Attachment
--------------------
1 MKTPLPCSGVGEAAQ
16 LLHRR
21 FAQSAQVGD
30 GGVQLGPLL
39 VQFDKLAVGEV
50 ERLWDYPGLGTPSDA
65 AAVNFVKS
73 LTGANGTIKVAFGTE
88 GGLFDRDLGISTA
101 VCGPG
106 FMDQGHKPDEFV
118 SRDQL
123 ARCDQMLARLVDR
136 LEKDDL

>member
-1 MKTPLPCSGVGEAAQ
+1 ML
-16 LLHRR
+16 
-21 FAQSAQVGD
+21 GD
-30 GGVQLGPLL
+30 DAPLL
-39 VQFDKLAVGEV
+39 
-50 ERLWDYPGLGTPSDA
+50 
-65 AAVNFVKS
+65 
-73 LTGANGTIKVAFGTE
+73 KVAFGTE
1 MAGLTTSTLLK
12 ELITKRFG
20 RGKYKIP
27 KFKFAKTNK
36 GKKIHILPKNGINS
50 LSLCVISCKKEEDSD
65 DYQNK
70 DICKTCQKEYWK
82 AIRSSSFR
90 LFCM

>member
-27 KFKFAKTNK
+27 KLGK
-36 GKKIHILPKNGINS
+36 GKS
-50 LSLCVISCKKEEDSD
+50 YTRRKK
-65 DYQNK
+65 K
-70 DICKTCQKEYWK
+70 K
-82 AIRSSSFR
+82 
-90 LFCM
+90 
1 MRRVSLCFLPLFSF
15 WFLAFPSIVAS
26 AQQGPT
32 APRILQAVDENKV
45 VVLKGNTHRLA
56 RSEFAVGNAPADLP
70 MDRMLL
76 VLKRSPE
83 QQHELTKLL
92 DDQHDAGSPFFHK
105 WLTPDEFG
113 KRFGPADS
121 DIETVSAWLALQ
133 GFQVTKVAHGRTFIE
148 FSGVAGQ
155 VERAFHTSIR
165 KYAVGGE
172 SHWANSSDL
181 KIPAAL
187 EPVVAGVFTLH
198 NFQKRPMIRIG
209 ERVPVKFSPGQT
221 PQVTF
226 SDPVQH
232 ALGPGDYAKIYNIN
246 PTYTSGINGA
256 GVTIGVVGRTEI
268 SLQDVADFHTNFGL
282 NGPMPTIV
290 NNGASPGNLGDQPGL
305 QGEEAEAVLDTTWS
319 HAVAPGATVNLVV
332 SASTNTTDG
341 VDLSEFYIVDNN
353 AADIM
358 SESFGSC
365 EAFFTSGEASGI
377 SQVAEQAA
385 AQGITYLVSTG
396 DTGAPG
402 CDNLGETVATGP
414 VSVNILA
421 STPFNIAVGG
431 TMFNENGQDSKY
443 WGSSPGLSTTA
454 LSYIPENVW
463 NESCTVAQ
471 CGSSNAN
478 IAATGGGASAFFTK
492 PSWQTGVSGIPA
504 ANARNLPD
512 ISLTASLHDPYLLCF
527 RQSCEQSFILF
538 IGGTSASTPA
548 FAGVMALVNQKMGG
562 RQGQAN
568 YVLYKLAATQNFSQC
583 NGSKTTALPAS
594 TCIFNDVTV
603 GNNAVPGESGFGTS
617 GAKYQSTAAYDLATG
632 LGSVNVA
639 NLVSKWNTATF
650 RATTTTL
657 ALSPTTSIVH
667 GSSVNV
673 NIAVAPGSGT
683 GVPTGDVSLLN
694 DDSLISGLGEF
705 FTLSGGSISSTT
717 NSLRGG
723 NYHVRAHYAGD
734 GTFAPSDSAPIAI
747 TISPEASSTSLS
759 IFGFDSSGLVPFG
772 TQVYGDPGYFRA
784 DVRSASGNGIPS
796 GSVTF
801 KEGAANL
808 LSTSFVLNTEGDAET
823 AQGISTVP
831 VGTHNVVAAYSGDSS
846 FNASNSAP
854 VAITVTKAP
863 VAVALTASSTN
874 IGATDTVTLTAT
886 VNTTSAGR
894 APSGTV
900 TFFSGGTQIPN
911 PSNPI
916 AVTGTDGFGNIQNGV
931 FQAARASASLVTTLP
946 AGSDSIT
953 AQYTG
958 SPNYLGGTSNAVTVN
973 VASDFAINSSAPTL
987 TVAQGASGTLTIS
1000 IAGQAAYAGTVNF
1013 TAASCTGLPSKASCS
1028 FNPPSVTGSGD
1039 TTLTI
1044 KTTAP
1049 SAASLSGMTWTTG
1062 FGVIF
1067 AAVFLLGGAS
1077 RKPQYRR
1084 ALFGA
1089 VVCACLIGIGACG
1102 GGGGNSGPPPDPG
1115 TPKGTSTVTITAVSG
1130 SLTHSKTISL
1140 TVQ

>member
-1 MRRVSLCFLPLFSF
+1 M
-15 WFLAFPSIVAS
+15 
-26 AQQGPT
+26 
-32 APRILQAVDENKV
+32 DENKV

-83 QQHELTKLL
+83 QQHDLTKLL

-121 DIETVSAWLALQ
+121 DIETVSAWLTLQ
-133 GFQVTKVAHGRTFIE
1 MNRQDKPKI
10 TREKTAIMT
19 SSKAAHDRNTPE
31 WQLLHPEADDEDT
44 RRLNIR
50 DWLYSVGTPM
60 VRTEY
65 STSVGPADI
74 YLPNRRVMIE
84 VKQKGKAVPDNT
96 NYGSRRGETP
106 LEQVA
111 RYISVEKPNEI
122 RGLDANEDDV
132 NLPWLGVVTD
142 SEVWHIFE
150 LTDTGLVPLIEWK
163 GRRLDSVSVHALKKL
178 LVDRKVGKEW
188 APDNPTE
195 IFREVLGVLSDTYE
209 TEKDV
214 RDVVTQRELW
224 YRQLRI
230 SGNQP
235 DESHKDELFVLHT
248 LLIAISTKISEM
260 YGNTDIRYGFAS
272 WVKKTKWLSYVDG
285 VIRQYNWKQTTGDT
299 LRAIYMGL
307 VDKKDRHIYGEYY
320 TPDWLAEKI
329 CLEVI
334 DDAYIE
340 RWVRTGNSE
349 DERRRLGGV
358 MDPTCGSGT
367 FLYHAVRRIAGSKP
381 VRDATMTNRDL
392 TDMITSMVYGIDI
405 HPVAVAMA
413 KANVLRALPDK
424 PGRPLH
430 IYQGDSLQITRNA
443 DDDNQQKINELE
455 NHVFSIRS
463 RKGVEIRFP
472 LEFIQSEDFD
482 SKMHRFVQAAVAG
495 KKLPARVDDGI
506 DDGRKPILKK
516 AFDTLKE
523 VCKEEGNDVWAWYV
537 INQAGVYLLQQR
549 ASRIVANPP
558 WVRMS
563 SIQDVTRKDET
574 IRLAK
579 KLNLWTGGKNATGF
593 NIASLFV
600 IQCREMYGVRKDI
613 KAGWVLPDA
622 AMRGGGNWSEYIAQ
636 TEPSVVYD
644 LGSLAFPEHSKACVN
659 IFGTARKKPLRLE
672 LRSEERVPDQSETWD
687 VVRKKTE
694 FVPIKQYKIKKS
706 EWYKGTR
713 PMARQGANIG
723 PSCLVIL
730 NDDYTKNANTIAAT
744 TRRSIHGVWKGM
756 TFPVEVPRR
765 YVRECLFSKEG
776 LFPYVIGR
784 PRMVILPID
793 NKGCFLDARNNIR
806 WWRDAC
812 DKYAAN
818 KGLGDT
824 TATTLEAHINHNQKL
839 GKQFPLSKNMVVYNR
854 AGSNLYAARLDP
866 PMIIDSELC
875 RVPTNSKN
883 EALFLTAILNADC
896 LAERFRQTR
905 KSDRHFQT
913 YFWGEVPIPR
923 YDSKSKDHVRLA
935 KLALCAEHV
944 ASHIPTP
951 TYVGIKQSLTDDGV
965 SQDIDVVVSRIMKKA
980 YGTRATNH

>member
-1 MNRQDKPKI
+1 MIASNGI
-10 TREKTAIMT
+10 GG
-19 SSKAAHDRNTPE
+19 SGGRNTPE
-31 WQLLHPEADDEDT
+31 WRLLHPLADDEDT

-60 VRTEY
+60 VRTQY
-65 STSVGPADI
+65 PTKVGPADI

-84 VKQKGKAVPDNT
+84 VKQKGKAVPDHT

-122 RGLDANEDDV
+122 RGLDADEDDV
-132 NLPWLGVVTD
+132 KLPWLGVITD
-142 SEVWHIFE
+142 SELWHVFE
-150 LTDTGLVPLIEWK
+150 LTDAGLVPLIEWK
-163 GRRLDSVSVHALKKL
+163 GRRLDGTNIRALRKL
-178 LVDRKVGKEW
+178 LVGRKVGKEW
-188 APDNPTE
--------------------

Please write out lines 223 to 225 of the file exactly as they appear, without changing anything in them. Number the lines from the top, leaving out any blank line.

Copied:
392 TDMITSMVYGIDI
405 HPVAVAMA
413 KANVLRALPDK